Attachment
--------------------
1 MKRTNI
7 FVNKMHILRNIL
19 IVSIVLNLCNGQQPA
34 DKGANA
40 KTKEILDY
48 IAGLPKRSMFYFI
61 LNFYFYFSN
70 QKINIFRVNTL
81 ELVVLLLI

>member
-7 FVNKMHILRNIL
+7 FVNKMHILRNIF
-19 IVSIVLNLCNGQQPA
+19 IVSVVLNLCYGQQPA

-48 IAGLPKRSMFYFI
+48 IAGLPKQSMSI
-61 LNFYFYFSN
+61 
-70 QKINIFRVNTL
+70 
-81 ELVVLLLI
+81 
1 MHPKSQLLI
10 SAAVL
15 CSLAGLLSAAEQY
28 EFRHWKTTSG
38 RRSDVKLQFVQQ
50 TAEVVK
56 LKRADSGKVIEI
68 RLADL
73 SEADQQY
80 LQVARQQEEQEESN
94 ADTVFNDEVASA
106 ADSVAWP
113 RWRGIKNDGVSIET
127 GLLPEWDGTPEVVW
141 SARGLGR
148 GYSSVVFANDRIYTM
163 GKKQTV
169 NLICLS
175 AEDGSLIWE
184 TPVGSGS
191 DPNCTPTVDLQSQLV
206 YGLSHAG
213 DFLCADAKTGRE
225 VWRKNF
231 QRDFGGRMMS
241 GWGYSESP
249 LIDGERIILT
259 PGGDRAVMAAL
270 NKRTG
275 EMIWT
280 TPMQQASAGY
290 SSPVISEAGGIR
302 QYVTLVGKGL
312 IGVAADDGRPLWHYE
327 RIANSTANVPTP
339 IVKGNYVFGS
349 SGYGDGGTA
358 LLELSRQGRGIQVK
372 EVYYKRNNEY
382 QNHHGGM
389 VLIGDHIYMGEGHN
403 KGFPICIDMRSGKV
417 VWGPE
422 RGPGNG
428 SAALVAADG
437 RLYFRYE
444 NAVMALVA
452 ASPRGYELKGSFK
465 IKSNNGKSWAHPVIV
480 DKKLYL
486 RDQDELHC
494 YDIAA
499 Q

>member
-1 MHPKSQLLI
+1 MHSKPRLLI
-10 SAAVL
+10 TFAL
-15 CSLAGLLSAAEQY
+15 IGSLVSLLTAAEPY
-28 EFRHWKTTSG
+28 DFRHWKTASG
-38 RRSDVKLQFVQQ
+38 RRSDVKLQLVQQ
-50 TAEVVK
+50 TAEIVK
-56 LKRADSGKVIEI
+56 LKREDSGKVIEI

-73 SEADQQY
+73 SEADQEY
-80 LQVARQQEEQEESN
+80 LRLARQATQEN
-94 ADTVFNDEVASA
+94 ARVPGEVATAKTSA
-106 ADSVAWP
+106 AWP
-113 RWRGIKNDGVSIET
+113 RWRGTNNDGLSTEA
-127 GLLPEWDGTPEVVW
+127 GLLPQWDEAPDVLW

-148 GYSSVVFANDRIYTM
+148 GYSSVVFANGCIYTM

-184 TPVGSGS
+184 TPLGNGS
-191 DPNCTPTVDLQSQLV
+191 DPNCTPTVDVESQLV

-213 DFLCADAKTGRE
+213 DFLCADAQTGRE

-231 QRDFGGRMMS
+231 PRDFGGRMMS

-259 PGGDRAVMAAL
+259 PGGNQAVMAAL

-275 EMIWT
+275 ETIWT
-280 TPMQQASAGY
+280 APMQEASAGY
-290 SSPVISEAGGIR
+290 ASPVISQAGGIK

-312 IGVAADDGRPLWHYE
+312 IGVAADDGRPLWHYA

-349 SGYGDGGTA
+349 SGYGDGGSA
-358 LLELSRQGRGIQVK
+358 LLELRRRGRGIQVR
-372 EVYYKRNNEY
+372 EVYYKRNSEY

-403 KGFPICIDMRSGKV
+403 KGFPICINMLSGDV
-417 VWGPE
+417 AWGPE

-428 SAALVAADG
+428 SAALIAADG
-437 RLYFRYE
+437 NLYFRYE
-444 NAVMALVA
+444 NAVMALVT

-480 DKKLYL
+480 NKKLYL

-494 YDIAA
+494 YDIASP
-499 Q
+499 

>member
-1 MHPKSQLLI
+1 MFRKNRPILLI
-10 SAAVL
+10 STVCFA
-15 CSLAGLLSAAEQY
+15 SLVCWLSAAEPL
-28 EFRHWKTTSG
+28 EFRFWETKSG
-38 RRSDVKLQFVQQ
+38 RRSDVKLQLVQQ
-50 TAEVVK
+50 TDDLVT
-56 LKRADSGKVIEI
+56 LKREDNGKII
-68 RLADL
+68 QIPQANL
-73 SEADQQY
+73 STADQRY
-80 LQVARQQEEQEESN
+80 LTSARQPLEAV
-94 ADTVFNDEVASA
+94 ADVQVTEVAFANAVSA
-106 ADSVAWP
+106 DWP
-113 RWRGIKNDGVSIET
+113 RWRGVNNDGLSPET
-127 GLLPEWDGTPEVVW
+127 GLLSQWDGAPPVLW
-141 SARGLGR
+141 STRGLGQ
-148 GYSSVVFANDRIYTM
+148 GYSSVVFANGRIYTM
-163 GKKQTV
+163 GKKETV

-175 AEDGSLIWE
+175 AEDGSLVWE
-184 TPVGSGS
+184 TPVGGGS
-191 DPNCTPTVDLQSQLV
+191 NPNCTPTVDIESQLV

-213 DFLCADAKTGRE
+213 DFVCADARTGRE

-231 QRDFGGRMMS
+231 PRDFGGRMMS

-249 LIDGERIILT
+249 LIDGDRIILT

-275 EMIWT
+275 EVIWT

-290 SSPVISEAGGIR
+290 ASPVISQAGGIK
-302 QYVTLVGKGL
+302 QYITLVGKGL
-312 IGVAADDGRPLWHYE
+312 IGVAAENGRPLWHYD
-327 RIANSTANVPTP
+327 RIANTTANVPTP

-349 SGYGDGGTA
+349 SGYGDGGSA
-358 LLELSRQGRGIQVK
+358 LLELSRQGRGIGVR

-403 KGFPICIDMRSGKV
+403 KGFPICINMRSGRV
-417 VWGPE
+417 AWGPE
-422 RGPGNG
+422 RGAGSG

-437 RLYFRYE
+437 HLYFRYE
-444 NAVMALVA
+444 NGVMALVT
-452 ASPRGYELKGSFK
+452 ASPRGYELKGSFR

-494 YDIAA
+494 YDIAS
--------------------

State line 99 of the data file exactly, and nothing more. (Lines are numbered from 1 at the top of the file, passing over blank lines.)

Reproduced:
-113 RWRGIKNDGVSIET